In the sample application, each expense report has an owner; the actions a user can perform on a specific report depends on whether she owns it, and whether she's a manager or a regular employee. To implement these requirements, we need a way to identify application users and tell what type of user they are.
A process referred to as authentication identifies users. To access the application, the user has to provide personal information that only a real, registered user would know. The application authenticates the information, e.g., by comparing it to information in a registry of known users. If the information is authentic, the application recognizes the user as a specific person. Once the application knows who the user is, it can use this knowledge to decide what the person is allowed to do (also known as authorization).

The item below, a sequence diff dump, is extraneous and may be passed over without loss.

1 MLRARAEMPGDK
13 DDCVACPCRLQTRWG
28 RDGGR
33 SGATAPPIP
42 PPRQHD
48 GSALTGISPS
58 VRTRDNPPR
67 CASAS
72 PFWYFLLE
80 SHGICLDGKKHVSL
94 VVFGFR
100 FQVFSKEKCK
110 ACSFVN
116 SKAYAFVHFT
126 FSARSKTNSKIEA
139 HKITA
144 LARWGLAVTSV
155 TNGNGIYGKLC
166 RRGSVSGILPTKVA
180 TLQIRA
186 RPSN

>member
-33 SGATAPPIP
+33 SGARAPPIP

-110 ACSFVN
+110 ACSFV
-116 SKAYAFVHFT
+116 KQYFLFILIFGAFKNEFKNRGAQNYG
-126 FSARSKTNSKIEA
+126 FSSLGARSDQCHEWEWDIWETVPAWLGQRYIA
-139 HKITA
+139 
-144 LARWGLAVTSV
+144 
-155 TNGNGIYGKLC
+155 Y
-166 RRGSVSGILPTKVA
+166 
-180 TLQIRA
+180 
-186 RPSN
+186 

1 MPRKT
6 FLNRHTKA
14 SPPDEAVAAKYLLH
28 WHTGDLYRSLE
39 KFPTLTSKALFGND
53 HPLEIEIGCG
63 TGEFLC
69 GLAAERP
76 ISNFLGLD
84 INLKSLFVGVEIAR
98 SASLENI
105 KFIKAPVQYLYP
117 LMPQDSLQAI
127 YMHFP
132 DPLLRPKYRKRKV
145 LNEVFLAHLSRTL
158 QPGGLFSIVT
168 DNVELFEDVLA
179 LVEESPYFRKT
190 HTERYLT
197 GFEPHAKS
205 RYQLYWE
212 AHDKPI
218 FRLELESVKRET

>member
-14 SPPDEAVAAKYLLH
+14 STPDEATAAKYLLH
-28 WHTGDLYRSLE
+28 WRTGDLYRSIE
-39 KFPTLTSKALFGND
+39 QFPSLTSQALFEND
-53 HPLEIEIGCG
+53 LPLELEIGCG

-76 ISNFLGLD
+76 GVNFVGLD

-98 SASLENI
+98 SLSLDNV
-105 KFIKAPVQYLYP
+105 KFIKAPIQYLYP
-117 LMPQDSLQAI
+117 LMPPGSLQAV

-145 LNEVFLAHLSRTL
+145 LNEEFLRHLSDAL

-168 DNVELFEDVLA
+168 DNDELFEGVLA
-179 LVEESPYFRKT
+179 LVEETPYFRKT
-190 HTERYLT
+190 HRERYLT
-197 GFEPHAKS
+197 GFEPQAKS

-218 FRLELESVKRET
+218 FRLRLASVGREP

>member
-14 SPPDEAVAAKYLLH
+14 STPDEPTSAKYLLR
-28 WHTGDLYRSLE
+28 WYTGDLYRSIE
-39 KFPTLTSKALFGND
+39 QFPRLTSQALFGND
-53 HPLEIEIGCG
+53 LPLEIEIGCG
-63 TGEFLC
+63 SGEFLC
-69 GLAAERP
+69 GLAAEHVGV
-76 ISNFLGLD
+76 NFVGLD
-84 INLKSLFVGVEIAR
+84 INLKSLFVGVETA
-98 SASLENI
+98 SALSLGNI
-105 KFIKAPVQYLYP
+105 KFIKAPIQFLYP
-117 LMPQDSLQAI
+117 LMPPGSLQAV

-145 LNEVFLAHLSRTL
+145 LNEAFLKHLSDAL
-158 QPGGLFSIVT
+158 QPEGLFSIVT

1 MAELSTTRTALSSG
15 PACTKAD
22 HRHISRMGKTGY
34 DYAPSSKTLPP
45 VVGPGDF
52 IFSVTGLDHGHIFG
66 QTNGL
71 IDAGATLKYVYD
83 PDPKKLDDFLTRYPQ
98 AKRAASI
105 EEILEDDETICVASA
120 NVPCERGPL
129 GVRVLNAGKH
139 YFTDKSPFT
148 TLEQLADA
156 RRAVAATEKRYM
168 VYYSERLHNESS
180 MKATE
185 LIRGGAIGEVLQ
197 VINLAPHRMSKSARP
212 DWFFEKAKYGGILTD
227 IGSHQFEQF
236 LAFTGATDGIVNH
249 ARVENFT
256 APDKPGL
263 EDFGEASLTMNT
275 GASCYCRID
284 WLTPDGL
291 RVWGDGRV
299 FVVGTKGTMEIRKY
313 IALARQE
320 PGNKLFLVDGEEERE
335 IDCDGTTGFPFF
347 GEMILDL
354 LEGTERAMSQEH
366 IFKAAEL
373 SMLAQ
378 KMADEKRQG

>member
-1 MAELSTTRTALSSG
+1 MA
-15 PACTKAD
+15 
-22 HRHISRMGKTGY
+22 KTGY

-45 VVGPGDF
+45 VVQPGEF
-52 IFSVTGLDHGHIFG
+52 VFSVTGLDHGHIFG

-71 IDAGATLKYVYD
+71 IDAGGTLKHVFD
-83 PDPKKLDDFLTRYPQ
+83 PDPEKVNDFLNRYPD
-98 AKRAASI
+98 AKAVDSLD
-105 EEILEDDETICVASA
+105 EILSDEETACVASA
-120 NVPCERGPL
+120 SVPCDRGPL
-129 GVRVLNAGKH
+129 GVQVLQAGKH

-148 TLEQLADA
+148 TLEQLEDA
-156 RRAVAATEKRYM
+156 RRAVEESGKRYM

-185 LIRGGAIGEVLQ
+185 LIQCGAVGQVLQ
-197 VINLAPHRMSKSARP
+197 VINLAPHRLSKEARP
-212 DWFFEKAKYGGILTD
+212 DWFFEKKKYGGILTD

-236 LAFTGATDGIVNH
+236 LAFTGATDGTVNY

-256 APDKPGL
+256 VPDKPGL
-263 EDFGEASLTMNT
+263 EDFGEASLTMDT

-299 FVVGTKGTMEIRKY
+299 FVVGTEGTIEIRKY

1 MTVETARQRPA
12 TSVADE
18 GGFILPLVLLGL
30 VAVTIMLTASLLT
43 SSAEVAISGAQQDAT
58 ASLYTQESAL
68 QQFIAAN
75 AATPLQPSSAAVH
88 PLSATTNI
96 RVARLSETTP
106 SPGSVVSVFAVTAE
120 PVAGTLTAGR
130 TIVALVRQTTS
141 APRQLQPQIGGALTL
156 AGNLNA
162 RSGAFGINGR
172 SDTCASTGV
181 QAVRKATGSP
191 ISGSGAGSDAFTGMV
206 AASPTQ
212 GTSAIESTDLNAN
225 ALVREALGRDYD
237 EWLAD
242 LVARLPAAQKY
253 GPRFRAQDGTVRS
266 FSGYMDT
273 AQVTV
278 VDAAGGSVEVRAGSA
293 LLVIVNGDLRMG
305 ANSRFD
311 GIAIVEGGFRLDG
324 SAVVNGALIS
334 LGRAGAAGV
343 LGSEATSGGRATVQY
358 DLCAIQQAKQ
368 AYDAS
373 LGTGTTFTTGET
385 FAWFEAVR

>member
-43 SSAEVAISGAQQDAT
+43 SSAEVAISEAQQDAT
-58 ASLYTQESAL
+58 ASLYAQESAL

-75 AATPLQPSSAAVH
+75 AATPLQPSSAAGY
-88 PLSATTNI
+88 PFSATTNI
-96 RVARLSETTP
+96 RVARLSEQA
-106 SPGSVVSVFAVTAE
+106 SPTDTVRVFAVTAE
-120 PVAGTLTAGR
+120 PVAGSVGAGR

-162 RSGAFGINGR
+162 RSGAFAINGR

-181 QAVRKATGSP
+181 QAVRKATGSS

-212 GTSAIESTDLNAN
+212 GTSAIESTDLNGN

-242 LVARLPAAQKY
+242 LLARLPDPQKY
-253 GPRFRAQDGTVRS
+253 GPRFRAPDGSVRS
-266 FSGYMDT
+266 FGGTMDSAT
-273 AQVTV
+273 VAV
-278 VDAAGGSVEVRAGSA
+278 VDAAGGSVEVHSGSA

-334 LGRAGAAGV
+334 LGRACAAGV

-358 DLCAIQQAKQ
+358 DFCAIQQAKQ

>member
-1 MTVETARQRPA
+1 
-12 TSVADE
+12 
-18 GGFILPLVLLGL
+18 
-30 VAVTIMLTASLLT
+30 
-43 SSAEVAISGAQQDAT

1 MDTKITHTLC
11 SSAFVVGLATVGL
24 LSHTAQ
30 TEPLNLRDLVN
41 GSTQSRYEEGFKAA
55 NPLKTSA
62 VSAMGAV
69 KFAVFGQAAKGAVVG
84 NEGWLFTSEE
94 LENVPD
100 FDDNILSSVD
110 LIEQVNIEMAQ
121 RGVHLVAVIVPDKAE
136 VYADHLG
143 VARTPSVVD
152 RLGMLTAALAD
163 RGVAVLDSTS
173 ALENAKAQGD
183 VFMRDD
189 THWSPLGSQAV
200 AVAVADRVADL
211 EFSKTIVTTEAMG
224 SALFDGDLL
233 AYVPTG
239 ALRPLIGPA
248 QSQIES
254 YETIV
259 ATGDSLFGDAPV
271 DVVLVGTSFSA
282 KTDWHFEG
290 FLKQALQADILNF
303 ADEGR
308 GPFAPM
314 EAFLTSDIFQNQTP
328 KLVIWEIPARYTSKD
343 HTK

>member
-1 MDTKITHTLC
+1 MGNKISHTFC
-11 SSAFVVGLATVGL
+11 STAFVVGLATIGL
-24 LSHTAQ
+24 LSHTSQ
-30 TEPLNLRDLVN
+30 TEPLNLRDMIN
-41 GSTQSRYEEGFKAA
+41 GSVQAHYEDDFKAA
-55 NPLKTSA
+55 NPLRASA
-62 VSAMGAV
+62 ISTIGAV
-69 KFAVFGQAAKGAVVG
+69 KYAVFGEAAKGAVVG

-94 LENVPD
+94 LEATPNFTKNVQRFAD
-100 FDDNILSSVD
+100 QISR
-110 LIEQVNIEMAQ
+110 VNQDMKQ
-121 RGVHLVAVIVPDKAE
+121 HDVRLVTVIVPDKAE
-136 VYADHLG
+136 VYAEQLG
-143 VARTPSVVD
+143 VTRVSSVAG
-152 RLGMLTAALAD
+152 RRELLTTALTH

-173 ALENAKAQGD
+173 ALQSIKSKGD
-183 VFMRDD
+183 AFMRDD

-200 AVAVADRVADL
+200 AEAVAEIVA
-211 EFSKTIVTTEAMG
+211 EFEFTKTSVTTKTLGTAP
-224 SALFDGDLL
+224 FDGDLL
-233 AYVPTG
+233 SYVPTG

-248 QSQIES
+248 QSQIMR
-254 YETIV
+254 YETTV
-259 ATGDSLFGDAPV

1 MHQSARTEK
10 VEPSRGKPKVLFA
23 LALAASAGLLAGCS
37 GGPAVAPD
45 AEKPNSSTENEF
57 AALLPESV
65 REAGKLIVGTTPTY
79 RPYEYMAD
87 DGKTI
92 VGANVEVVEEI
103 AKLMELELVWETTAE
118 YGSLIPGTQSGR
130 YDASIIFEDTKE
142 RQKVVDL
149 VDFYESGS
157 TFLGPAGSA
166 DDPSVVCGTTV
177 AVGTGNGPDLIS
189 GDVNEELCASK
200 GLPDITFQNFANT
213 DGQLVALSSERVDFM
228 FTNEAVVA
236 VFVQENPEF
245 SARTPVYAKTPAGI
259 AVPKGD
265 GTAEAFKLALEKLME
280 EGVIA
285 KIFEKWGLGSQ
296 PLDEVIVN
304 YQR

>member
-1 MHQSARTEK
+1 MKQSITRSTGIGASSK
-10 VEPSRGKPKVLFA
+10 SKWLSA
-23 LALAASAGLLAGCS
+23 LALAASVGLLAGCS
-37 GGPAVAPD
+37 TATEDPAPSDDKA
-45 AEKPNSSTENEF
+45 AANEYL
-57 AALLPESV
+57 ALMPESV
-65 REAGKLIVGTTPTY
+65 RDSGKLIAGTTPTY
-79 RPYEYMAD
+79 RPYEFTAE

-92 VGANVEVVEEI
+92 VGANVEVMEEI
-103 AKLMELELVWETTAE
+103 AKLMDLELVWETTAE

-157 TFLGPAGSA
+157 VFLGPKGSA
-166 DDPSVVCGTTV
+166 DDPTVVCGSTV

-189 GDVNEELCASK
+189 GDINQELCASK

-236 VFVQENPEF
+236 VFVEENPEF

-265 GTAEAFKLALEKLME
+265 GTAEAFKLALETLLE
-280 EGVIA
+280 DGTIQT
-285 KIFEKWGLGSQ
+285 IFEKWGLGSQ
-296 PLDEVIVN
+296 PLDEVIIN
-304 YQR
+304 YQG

A Java web container typically supports four methods of authentication, described in the servlet specification: HTTP basic authentication, HTTP digest authentication, HTTPS client authentication, and form-based authentication.
HTTP basic authentication is a simple and not very secure authentication scheme that I'm sure you've encountered. When a browser requests access to a protected resource, the server sends back a response asking for the user's credentials (username and password). The browser prompts the user for this information and sends the same request again, but this time with the credentials in ...